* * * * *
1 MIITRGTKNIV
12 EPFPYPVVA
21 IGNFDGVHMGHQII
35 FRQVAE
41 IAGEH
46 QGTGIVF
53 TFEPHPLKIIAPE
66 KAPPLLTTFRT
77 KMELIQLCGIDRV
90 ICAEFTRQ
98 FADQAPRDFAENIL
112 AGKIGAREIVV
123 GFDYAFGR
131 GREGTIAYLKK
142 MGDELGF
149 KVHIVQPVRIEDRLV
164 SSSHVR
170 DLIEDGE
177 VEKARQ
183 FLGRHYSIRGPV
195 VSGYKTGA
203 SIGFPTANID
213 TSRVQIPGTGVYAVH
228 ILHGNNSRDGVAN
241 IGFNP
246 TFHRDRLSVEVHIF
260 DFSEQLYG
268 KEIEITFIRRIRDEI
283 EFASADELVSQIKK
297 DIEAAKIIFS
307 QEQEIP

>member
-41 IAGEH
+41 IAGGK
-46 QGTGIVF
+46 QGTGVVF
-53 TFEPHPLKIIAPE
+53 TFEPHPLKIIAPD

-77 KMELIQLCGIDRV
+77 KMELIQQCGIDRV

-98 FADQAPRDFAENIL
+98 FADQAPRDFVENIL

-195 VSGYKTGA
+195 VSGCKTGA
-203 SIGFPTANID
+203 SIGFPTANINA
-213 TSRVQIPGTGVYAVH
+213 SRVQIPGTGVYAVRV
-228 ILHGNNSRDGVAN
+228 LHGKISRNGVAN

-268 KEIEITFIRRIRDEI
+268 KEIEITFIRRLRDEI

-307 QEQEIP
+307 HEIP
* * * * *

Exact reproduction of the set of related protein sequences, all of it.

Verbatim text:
1 MIITRGTKNIV
12 EPFPYPVVA
21 IGNFDGVHMGHQII
35 FRQVAE
41 IAGEH
46 QGTGIVF
53 TFEPHPLKIIAPE
66 KAPPLLTTFRT
77 KMELIQLCGIDRV
90 ICAEFTRQ
98 FADQAPRDFAENIL
112 AGKIGAREIVV
123 GFDYAFGR
131 GREGTIAYLKK
142 MGDELGF
149 KVHIVQPVRIEDRLV
164 SSSHVR
170 DLIEDGE
177 VEKARQ
183 FLGRHYSIRGPV
195 VSGYKTGA
203 SIGFPTANID
213 TSRVQIPGTGVYAVH
228 ILHGNNSRDGVAN
241 IGFNP
246 TFHRDRLSVEVHIF
260 DFSEQLYG
268 KEIEITFIRRIRDEI
283 EFASADELVSQIKK
297 DIEAAKIIFS
307 QEQEIP

>member
-41 IAGEH
+41 IAGGK
-46 QGTGIVF
+46 QGTGVVF
-53 TFEPHPLKIIAPE
+53 TFEPHPLKIIAPD

-77 KMELIQLCGIDRV
+77 KMELIQQCGIDRV

-98 FADQAPRDFAENIL
+98 FADQAPRDFVENIL

-195 VSGYKTGA
+195 VSGCKTGA
-203 SIGFPTANID
+203 SIGFPTANINA
-213 TSRVQIPGTGVYAVH
+213 SRVQIPGTGVYAVRV
-228 ILHGNNSRDGVAN
+228 LHGKISRNGVAN

-268 KEIEITFIRRIRDEI
+268 KEIEITFIRRLRDEI

-307 QEQEIP
+307 HEIP